“The train will run with or without the caboose. However, it would be futile to attempt to pull the train by the caboose.” But what are the “feelings” the train of Christian living can run without? Do “feelings” refer merely to physical experiences like sweaty palms, knocking knees, racing heart, trembling lips, tearful eyes? If so, the slogan is clear and accurate.

But most people don’t think of feelings that way. Feelings include things like gratitude, hope, joy, contentment, peacefulness, desire, compassion, fear, hate, anger, grief. None of these is merely physical. Angels, demons, and departed saints without bodies can have these “feelings.” WO R S H I P I think that apart from the Bible, Jonathan Edwards has written the most important book on feelings in the Christian life. It’s called The Religious Affections. The definition of these “affections” (or what most people today mean by feelings) is: “the more vigorous and sensible exercises of the inclination and will of the soul.” In other words, the feelings that really matter are not mere physical sensations. They are the stirring up of the soul with some perceived treasure or threat.

There is a connection between the feelings of the soul and the sensations of the body. This is owing, Edwards says, to “the laws of union which the Creator has fixed between the soul and the body.”3 In other words, heartfelt gratitude can make you cry. Fear of God can make you tremble. The crying and the trembling are in themselves spiritually insignificant. The train can run without them.

That’s the truth in the slogan. But the gratitude and the fear are not optional in the Christian life. Yet these are what most people call feelings. That is the peril of the slogan. It seems to make optional what the Bible makes essential.

Minimizing the importance of transformed feelings makes Christian conversion less supernatural and less radical. It is humanly manageable to make decisions of the will for Christ. No supernatural power is required to pray prayers, sign cards, walk aisles, or even stop sleeping around. Those are good. They just don’t prove that anything spiritual has happened. Christian conversion, on the other hand, is a supernatural, radical thing. The heart is changed. And the evidence of it is not just new decisions, but new affections, new feelings.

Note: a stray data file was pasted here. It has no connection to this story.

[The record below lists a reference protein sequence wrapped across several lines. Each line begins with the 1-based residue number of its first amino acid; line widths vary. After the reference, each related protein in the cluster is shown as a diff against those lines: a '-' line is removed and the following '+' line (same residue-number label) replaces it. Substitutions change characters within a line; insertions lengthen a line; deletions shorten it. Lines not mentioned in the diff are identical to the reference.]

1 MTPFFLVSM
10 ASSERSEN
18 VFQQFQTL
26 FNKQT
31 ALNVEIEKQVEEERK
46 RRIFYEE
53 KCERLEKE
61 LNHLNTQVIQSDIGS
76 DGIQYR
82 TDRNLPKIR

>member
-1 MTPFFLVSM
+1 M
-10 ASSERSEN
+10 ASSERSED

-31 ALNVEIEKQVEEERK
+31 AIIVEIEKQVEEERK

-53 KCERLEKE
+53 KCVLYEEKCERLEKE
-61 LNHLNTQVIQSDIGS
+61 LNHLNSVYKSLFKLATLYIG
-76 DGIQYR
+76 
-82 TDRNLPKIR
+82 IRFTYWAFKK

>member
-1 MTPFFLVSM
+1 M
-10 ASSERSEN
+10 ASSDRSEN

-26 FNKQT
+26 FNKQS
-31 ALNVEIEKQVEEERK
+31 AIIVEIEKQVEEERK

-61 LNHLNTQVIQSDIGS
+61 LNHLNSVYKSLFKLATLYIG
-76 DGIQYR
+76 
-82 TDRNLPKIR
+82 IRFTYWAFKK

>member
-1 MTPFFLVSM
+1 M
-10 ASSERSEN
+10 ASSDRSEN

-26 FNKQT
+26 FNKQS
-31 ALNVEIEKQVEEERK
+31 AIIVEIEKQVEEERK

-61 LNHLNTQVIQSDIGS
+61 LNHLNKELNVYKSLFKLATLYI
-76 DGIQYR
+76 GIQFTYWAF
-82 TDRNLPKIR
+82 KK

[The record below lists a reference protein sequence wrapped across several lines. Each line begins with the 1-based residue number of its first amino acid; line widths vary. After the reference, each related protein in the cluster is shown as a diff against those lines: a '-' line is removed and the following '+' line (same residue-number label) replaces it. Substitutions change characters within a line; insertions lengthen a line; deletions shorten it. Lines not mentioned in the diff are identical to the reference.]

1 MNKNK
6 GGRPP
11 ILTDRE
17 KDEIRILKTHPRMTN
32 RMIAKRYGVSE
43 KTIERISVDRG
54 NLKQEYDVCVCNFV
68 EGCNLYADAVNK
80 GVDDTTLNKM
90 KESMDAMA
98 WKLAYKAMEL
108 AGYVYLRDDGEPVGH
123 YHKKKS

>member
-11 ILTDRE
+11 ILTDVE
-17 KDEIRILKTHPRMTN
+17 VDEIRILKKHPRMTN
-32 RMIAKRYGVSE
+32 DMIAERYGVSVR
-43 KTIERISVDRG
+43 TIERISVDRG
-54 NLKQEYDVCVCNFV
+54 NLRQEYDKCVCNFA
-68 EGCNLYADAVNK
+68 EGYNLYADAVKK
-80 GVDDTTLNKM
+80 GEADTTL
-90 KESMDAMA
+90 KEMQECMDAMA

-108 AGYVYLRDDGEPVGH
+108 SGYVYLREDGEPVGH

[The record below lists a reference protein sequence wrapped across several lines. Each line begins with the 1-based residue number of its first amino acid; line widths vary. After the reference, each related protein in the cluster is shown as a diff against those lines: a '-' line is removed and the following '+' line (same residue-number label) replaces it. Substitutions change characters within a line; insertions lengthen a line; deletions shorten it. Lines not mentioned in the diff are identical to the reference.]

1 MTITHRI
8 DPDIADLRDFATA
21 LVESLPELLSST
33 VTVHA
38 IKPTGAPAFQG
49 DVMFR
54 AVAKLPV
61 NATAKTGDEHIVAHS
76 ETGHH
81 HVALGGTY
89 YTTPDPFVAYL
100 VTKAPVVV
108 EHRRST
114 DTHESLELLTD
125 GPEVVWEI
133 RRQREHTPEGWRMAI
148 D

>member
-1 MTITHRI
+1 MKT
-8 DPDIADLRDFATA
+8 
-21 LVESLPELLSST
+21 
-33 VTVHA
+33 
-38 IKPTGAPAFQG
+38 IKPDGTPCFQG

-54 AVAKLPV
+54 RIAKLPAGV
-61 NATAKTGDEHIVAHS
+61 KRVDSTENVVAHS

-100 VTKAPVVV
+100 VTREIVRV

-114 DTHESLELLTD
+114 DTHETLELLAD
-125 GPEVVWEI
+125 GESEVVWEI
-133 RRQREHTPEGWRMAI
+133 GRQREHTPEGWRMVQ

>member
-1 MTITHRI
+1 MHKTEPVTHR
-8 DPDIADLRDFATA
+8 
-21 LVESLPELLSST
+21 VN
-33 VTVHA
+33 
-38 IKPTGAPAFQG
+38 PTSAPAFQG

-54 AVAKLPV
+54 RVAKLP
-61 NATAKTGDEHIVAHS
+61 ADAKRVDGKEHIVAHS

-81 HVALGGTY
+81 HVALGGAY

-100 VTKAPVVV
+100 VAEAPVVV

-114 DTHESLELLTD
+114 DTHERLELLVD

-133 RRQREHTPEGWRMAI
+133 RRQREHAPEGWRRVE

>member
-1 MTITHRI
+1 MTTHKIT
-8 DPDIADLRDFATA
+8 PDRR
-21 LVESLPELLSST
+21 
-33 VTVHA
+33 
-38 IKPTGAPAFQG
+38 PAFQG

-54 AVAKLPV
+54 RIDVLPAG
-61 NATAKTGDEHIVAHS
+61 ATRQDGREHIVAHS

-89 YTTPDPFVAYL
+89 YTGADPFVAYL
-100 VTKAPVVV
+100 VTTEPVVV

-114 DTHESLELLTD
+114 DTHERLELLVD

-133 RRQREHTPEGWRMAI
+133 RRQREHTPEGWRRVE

Negatively, the apostle Paul says that those who go on in the same old way of “hostility,” “jealousy,” “rage,” and “envy” “will not inherit the kingdom of God” (see Galatians 5:20–21). These are all feelings. They must change. The train won’t get to heaven unless they do. Positively, Christians are commanded to have God-honoring feelings. We are commanded to feel joy (Philippians 4:4), hope (Psalm 42:5), fear (Luke 12:5), peace (Colossians 3:15), zeal (Romans 12:11), grief (Romans 12:15), desire (1 Peter 2:2), tenderheartedness (Ephesians 4:32), and brokenness and contrition (James 4:9).

3. Jonathan Edwards, Religious Affections, in The Works of Jonathan Edwards, vol. 2, ed. John E. Smith (New Haven: Yale University Press, 1959), 96.


Moreover, faith itself has in it something that most people would call feeling.

Saving faith means “receiving Christ”: “To all who did receive him, who believed in his name, he gave the right to become children of God” (John 1:12). But receive as what? We usually say, “as Lord and Savior.” That’s right. But something more needs to be said. Saving faith also receives Christ as our Treasure. A nontreasured Christ is a nonsaving Christ. Faith has in it this element of valuing, embracing, prizing, relishing Christ. It is like a man who finds a treasure hidden in a field and “from joy” sells all his treasures to have that field (Matthew 13:44).

Therefore, let us affirm the slogan when it means that physical sensations are not essential. But let us also make clear that the locomotive of fact is not headed for heaven if it is not followed by a faith that treasures Christ and if it is not pulling a caboose-load of new, though imperfect, affections.


AS AN IN Now what does this imply about the feast of worship? Surprisingly, it implies that worship is an end in itself. We do not eat the feast of worship as a means to anything else. Happiness in God is the end of all our seeking. Nothing beyond it can be sought as a higher goal. John Calvin put it like this: “If God contains the fullness of all good things in himself like an inexhaustible fountain, nothing beyond him is to be sought by those who strike after the highest good and all the elements of happiness.”4 If what transforms outward ritual into authentic worship is the quickening of the heart’s affections, then true worship cannot be performed as a means to some other experience. Feelings are not like that. Genuine feelings of the heart cannot be manufactured as stepping stones to something else.